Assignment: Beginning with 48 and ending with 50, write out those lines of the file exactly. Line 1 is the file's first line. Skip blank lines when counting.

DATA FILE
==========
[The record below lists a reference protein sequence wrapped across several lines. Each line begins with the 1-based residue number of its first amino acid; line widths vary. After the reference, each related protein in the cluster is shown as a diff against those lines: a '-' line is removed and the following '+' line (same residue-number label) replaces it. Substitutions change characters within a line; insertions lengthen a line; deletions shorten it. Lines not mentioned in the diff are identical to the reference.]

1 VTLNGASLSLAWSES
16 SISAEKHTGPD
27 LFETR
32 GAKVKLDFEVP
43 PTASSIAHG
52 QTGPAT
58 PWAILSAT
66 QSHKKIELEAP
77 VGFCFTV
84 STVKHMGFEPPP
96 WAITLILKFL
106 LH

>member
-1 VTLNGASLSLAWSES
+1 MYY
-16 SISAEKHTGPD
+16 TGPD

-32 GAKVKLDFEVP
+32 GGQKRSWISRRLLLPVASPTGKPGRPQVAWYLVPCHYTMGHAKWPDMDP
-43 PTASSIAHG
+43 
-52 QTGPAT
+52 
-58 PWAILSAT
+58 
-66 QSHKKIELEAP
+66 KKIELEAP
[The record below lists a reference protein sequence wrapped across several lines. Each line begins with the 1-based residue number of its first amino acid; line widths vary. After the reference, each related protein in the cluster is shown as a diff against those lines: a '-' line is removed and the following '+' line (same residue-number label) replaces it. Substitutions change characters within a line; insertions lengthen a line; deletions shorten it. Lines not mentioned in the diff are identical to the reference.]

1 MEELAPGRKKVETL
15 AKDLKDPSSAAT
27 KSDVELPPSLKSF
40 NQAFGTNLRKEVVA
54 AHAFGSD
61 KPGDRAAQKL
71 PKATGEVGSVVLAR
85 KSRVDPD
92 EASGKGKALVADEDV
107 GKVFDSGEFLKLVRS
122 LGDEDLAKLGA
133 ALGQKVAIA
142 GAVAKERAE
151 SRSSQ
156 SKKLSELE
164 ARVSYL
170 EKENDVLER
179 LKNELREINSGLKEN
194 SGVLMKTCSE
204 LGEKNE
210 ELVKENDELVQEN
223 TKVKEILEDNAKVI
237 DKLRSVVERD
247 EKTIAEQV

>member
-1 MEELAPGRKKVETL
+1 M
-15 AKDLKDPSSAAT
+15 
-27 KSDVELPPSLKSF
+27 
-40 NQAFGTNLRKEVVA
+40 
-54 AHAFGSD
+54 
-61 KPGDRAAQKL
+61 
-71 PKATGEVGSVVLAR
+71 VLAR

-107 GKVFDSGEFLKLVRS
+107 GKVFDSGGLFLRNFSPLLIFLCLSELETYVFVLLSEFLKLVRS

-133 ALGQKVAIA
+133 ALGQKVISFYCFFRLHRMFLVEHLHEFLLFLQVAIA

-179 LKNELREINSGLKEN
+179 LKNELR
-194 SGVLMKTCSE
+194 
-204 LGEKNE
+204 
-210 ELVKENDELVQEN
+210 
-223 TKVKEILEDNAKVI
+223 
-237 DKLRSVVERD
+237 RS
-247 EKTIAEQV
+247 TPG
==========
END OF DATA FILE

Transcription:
194 SGVLMKTCSE
204 LGEKNE
210 ELVKENDELVQEN